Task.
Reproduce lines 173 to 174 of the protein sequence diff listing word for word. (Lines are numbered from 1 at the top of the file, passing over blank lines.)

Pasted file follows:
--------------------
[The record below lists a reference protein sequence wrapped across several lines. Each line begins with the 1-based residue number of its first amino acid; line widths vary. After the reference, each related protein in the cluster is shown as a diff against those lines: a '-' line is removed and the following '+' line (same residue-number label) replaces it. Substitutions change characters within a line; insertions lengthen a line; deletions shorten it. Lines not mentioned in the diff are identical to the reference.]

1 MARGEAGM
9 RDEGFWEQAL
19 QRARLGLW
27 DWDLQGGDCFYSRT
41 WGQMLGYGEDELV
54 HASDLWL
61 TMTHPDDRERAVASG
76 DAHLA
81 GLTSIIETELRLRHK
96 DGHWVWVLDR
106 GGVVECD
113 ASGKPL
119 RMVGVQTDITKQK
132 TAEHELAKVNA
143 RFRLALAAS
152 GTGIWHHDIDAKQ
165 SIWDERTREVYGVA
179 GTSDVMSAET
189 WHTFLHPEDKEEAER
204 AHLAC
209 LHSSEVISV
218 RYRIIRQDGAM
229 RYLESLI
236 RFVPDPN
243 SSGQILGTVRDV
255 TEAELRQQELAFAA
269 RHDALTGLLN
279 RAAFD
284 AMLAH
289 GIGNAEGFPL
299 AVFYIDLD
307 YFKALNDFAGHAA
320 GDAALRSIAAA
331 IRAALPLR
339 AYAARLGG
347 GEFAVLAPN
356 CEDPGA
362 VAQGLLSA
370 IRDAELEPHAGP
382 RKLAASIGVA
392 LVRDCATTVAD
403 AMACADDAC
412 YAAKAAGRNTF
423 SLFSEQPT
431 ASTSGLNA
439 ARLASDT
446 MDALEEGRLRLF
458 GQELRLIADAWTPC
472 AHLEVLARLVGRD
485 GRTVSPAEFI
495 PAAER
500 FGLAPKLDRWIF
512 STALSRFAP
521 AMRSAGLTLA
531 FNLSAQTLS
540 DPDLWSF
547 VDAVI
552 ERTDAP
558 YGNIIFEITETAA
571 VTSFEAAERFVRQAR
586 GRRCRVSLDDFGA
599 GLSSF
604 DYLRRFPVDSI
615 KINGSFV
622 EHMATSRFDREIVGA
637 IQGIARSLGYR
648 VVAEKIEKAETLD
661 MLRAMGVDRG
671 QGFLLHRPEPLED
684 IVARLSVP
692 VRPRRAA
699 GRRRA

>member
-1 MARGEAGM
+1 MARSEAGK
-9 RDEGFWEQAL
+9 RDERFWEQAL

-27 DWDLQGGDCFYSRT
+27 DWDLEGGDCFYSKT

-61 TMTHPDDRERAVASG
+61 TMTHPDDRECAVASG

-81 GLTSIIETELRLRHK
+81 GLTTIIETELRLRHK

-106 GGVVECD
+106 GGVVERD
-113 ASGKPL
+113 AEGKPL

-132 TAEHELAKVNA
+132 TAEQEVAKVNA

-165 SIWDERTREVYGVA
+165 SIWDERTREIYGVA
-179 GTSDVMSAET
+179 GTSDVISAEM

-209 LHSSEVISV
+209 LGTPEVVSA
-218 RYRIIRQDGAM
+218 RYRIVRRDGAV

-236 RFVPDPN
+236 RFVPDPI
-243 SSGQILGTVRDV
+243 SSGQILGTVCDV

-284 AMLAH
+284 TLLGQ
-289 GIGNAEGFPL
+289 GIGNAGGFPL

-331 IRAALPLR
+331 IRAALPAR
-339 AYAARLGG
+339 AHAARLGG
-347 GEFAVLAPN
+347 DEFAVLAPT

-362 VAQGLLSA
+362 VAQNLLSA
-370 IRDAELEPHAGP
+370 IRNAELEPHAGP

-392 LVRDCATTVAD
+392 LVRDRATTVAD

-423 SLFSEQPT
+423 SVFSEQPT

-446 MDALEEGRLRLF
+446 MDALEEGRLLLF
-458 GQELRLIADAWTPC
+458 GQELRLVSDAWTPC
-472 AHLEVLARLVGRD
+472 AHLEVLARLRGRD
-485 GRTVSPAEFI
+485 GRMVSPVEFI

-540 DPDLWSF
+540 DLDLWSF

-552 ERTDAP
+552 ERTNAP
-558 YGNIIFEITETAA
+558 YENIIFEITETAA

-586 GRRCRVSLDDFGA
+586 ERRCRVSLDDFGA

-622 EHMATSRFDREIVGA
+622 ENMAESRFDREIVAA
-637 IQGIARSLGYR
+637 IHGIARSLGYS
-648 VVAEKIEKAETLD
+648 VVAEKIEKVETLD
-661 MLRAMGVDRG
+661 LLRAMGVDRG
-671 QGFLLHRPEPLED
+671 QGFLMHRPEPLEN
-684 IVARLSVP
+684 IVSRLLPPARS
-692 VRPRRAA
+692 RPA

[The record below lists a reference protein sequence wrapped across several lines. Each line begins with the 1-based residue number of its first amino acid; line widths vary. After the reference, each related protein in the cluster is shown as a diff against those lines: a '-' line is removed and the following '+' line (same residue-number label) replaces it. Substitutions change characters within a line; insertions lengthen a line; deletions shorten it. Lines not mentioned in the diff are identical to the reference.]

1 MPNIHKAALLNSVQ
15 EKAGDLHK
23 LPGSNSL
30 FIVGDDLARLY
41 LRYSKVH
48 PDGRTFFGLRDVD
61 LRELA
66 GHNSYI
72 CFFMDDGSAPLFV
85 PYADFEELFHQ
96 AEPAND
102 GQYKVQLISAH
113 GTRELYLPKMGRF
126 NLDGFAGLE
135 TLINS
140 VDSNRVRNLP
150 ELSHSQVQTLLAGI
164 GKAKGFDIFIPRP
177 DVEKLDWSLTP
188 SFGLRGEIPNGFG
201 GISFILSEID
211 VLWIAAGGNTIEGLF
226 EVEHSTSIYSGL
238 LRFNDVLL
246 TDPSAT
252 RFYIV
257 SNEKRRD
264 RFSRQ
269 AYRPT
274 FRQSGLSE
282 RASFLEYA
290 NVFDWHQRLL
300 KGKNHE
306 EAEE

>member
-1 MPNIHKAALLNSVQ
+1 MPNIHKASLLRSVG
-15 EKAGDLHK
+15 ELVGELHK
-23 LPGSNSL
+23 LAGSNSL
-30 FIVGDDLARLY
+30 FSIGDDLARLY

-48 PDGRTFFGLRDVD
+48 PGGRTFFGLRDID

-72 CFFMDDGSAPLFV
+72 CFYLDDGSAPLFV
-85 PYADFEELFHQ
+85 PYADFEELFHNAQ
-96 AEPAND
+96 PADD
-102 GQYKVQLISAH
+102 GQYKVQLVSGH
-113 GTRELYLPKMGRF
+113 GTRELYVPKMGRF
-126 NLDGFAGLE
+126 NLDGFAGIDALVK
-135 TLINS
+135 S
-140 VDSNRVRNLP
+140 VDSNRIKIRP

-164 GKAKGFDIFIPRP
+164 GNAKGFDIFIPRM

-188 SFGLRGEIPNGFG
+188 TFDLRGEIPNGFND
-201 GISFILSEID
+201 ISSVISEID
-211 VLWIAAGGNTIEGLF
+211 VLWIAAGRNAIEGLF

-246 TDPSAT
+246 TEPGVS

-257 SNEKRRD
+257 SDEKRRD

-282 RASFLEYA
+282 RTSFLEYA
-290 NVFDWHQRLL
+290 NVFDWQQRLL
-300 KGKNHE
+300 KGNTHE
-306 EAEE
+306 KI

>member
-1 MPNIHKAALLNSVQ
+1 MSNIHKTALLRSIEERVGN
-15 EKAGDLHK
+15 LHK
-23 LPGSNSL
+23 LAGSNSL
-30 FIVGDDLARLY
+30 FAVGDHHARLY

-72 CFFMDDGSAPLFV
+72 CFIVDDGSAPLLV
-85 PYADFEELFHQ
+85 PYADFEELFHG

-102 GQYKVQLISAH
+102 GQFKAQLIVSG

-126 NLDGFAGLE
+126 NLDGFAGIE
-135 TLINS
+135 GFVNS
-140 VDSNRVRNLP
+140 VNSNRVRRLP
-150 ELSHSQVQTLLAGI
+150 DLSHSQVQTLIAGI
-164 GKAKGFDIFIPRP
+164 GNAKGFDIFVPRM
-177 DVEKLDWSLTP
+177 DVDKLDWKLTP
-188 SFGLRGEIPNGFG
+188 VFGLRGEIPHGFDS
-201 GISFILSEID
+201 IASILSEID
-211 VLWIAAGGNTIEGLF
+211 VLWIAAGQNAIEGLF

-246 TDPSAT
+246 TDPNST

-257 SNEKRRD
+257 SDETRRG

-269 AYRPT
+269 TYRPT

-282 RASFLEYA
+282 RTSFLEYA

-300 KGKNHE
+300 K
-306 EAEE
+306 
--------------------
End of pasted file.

211 VLWIAAGGNTIEGLF
226 EVEHSTSIYSGL